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The Spanish Church and the Papacy in the Thirteenth Century

Peter Linehan


Preface

[ix] It is high time that a history of the medieval Spanish Church was written, to replace Lafuente's Historia eclesiástica, which is now a century old and has aged badly. But this book is not meant to fill that gap. The materials for a work of synthesis simply do not yet exist. Hence the absence of, for example, any sustained discussion of the monastic Orders which had contributed so much to Spanish life since the eleventh century, or of the rise and fall of the Mendicants -- and particularly of the Dominicans in St Dominic's own country. Nor is it a history of the Reconquista, although I am not unaware of the part played by churchmen in that operation. Indeed, in view of the consequences for the Spanish Church of that unique movement, some such sub-title as The Infra-structure of the Reconquest might well have been appropriate.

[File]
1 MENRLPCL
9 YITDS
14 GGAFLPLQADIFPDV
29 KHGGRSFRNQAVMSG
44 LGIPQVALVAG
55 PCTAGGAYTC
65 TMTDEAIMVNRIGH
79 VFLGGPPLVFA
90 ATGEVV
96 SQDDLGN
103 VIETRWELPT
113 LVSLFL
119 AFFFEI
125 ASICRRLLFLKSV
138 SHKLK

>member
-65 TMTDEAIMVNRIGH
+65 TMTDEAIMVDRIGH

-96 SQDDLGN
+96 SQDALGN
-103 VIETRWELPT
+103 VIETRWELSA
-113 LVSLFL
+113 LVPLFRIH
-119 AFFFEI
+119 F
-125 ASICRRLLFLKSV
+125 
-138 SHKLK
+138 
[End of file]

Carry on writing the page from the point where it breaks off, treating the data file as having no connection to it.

For all this, however, it has proved impossible to exclude these topics and others from what was originally conceived as an investigation into the workings of the reform programme, pure and simple, in Spain -- the kingdoms of Leon, Castile and Aragon, that is -- in the period after the Fourth Lateran Council of 1215. It soon became clear that the subject posed questions of an economic nature regarding the Church's place in society. Nor could such an investigation be limited to Spain, thus defined. The political and ecclesiastical boundaries did not coincide, and so I have not hesitated to wander across the frontier into Portugal, as occasion demanded and as churchmen did then, and to accept the old-fashioned geographical interpretation of Hispania which the statutes of the Spanish College at Bologna employed in the late fourteenth century.(1) It is to be hoped that the conclusions reached will now be subjected to criticism based on the documentary resources of particular dioceses. If they merely serve as a set of Aunt Sallies to be shied at, the book will at least have caused students to defend the old assumptions by engaging in the battle of the archives. And that activity had the blessing of Jaime Vicens [x] Vives -- the highest accolade any historian of Spain could desire.(2)